Hartl on Mother’s Day

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Johannes Hartl from the Augsburg Prayer House writes on the occasion of this year’s Mother’s Day:[1]

Sorry if this spoils your mood, but Mother’s Day can also evoke very painful memories for some. Those who read my posts know that I hold the value of healthy parenthood extremely high. But today is about the opposite. I’m curious about your thoughts. And as always: Yes, of course, both men and women, fathers and mothers manipulate, and there is no rule without exception, and nothing and no one should be generalized. Nevertheless, the phenomenon I described exists. Or what do you think?

Mom is the be(a)st.
😳 Thoughts on momipulation:
Today is Mother’s Day, and the value of a loving, empathetic mom cannot be estimated highly enough. But what if one has experienced the opposite?
There are many forms of toxic patterns in mothers. Examples:

  • Punishment through withdrawal of love
  • Emotional coldness
  • Spoiling to the point of dependency
  • Narcissism: Self-promotion of one’s own greatness as a mother
  • Playing children against the father
  • Verbal abuse
  • The child has to take care of the mother, not the other way around


  • “Can’t you see how bad I’m feeling?
  • You have to do what I want!”
  • “You are here to comfort me.”
  • “If you really loved me, you would…”
  • “I only mean well, so do what I say, even if you are already 31.”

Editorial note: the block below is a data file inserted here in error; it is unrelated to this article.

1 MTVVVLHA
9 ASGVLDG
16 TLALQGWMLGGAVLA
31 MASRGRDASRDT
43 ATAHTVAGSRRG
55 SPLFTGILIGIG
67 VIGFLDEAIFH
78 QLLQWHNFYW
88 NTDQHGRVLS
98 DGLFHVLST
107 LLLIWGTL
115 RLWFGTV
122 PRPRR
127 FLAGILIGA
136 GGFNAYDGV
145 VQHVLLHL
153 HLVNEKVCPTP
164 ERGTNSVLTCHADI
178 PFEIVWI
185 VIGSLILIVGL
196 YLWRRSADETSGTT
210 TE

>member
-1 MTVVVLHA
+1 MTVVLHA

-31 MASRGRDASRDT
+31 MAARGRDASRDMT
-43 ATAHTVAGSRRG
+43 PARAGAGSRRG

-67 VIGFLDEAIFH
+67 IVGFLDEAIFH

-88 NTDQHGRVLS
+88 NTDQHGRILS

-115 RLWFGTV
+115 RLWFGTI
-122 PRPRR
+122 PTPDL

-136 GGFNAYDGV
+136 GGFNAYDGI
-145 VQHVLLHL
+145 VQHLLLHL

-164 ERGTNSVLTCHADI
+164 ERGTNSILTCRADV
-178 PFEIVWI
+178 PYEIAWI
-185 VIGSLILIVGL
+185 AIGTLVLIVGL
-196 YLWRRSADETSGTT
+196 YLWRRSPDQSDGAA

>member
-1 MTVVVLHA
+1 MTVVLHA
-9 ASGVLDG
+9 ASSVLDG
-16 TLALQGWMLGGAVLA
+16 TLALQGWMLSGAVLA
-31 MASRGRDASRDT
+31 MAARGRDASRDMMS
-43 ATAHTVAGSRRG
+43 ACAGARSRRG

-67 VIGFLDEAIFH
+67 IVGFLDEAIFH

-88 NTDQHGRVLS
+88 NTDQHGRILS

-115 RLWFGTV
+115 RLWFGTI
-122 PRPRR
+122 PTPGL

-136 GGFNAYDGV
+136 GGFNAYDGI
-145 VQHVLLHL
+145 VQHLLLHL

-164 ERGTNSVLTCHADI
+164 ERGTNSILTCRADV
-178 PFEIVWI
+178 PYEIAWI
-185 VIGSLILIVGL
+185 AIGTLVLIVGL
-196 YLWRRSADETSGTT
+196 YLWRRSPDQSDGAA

• Interference in relationships
  • Having a fixed plan for your life
  • Clinging: not allowing separation
The mood of the entire family is shaped by her negative emotions and must align with her expectations.
Such behavior always stems from the mother’s own painful history. At the same time, it deeply hurts those affected.
I wish for you to be able to clarify and reconcile your relationship with your mother. But reconciliation is not the first step. The first step is to break the lie that your mom is infallible and beyond criticism. If you were hurt, you must first acknowledge it unreservedly.
If you have a mother who was good to you, you have an invaluable treasure in your life. Don’t forget that this is a privilege and many people have painfully experienced the opposite.

Source: Facebook post by Johannes Hartl; Translation Wolf Paul[2]

I am infinitely grateful to God that I had a mother, Irmtraut Paul, who was good to me (in fact, to all six of us children) because she also had a good mother and grew up in a loving family (with ten children — just like us, with six children, stereotypically Catholic 🙂 ). She passed away 13 years ago and is safe with God. In her final year she suffered from increasing dementia; this was one of the most difficult times for me and my siblings. I still miss her from time to time.

And because we don’t celebrate Father’s Day in our family[3] here is a tribute to my father, Walter Paul, who passed away 31 years ago: he was a good, though not perfect, father, an avid mountain climber even after he lost both legs below the knees, and I still miss him even after all these years.

  1. I was going to post this on Sunday, but—understandably—obtaining permission took some time.[]
  2. With the aid of ChatGPT[]
  3. My father always thought Father’s Day was just a marketing gimmick, an opportunity to sell “manly” gifts, and I adopted his view[]
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